What Changed in C 150? The primary change to ASTM C 150 is new language that states: "5.1.3 Up to 5.0% limestone by mass is permitted in amounts such that the chemical and physical requirements of this standard are met. The limestone shall be naturally occurring, consisting of at least 70% by mass of one or more of the mineral forms of calcium carbonate." The standard also requires that when limestone is used in cement, the manufacturer shall report in writing the amount used, and, when requested, provide data on physical and chemical properties of cement with and without limestone. Provisions are included for determining limestone content of cement and correcting Bogue potential phase composition calculations. The example mill test report in the Appendix of ASTM C 150 has been updated to illustrate how to report limestone content of cement, and calcium carbonate content of limestone. No changes were made to the existing chemical and physical requirements of ASTM C 150. ASTM C 150-04 is available in either electronic or print format from ASTM in West Conshohocken, PA, 19428, Ph: (610) 832-9585 or online www.astm.org.
Concrete Technology Today / August 2004 5
CONCRETE TECHNOLOGY TODAY
New Information Products The following information products are now available. To purchase them in the United States, contact the Portland Cement Association, customer service, 5420 Old Orchard Road, Skokie, IL 60077-1083, telephone 800.868.6733, fax 847.966.9666, or Web site www.cement.org. In Canada, please direct requests to the nearest regional office of the Cement Association of Canada (Halifax, Montreal, Toronto, and Vancouver--www.cement.ca).
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6
Concrete Technology Today / August 2004
In-Situ Field Permeability Testing
By Charles A. Ishee, P.E., Structural Materials Research engineer Florida Department of Transportation
Ideally, durability and performance of concrete
fume, and extended moist-curing durations.
could be accurately predicted with a simple test pro- The results were correlated to the Rapid
cedure. In the mid 1980s, there was a strong desire to adequately assess the optimum level of in-place
Chloride Permeability (RCP) test in that K = 1.22 x 10-12 + 1.05 x 10-15C, where K is
concrete permeability to gain a better understanding the value for the FPT (in in./s) and C is the
of long-term durability. In 1986, the Florida
value for the RCP test (in Coulombs).
Department of Transportation and the Federal Highway Administration funded a project managed by the University of Florida, to develop a standardized test that could be performed in the field to determine the permeability of concrete. The result of that research was the field permeability test (FPT)1.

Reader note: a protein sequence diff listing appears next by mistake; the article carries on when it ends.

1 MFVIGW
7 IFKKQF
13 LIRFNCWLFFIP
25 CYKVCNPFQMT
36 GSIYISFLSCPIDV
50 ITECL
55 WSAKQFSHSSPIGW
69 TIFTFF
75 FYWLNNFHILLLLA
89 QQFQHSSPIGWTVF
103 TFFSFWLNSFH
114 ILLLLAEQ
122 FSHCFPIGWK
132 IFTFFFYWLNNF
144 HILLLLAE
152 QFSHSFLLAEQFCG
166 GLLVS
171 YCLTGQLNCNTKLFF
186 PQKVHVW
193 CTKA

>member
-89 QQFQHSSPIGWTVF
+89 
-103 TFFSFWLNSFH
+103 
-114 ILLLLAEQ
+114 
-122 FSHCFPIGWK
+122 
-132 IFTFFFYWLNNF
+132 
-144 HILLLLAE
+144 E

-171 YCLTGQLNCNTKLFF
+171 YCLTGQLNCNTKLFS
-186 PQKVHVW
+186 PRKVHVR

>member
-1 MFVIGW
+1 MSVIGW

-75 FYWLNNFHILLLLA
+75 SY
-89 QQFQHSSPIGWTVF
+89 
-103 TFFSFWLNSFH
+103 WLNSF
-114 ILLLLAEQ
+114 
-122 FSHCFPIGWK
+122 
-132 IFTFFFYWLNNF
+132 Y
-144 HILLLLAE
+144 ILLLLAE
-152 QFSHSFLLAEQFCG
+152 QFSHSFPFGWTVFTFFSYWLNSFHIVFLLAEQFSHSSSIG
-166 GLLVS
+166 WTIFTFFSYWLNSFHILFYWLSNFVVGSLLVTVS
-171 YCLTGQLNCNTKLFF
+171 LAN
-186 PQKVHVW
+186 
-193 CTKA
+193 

Field tests have also been conducted on in- Figure 2. FPT equipment. place concrete on several bridges throughout Florida. A total of 57 FPTs were run on 13 bridges. The lowest permeability coefficient registered had a value of 9.4 x 10-12 m/s. Overall, the permeability coefficients of the tested site concrete were two to four times higher than coefficients obtained from the laboratory. Cores from the various structures were also tested for RCP. The
Testing Procedure The Field Permeability Test uses a portable apparatus for rapid and convenient determination of in-situ water
results from the RCP validated the conclusion that some of the concrete did not have low permeability and thus might be expected to have lower service life. Conclusions
permeability of in-service concrete. The basic procedure is to drill a hole in the surface of the concrete, insert an FPT probe (Figure 1) into the hole, seal off the top and bottom of that hole, and force high-pressure
The field permeability test can be used as an indicator of concrete permeability. The FPT can provide a relative measurement of permeability, which can be used continued on page 8
water to radially permeate through the probe into the
surrounding concrete. By measuring the rate of flow
into the test hole, the coefficient of permeability can
be determined by means of the Packer/Lugeon equation, which is based on Darcy's Law.
Pressurized water Hydraulic quick-connection
The coefficient of permeability, K, for the FPT can be calculated as:
K
=
Q 2/Loh
sinh<1
Ј¤І
Lo 2/
Ґ¦ґ
,
where:
L = length of test section, o
Top metal sleeve Expanded packer
Top nut Stem
2r = diameter of test hole, h = applied head pressure, and
Central perforated sleeve
Water flow region
Q = rate of flow. Typical values for the permeability using the FPT in the laboratory ranged from 1 x 10-11 m/s to 5 x 10-11 m/s. Various Equipment Applications